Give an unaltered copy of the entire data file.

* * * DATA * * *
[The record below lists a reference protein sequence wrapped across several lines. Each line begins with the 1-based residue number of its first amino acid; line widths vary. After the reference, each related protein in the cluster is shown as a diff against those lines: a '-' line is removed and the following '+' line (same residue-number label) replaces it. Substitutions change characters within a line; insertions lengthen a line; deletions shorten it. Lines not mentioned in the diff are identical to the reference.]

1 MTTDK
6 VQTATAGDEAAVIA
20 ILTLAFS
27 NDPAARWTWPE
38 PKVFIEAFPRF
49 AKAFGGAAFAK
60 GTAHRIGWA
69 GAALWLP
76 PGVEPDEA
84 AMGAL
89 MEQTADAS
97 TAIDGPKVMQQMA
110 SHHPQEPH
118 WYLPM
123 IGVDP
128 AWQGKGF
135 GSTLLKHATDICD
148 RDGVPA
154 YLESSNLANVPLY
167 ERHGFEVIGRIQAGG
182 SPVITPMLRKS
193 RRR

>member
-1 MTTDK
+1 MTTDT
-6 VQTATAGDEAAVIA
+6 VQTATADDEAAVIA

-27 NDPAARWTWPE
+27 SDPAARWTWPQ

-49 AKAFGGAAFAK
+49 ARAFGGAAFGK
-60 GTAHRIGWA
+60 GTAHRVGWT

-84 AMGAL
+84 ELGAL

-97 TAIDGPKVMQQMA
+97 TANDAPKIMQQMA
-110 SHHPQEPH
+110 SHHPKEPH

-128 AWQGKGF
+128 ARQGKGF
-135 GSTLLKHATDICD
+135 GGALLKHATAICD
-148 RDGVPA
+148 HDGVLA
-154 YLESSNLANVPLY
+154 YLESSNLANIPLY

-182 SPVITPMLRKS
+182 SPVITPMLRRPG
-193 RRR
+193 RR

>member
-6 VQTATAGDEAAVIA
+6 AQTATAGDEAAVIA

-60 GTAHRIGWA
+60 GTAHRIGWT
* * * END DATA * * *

[The record below lists a reference protein sequence wrapped across several lines. Each line begins with the 1-based residue number of its first amino acid; line widths vary. After the reference, each related protein in the cluster is shown as a diff against those lines: a '-' line is removed and the following '+' line (same residue-number label) replaces it. Substitutions change characters within a line; insertions lengthen a line; deletions shorten it. Lines not mentioned in the diff are identical to the reference.]

1 MTTDK
6 VQTATAGDEAAVIA
20 ILTLAFS
27 NDPAARWTWPE
38 PKVFIEAFPRF
49 AKAFGGAAFAK
60 GTAHRIGWA
69 GAALWLP
76 PGVEPDEA
84 AMGAL
89 MEQTADAS
97 TAIDGPKVMQQMA
110 SHHPQEPH
118 WYLPM
123 IGVDP
128 AWQGKGF
135 GSTLLKHATDICD
148 RDGVPA
154 YLESSNLANVPLY
167 ERHGFEVIGRIQAGG
182 SPVITPMLRKS
193 RRR

>member
-1 MTTDK
+1 MTTDT
-6 VQTATAGDEAAVIA
+6 VQTATADDEAAVIA

-27 NDPAARWTWPE
+27 SDPAARWTWPQ

-49 AKAFGGAAFAK
+49 ARAFGGAAFGK
-60 GTAHRIGWA
+60 GTAHRVGWT

-84 AMGAL
+84 ELGAL

-97 TAIDGPKVMQQMA
+97 TANDAPKIMQQMA
-110 SHHPQEPH
+110 SHHPKEPH

-128 AWQGKGF
+128 ARQGKGF
-135 GSTLLKHATDICD
+135 GGALLKHATAICD
-148 RDGVPA
+148 HDGVLA
-154 YLESSNLANVPLY
+154 YLESSNLANIPLY

-182 SPVITPMLRKS
+182 SPVITPMLRRPG
-193 RRR
+193 RR

>member
-6 VQTATAGDEAAVIA
+6 AQTATAGDEAAVIA

-60 GTAHRIGWA
+60 GTAHRIGWT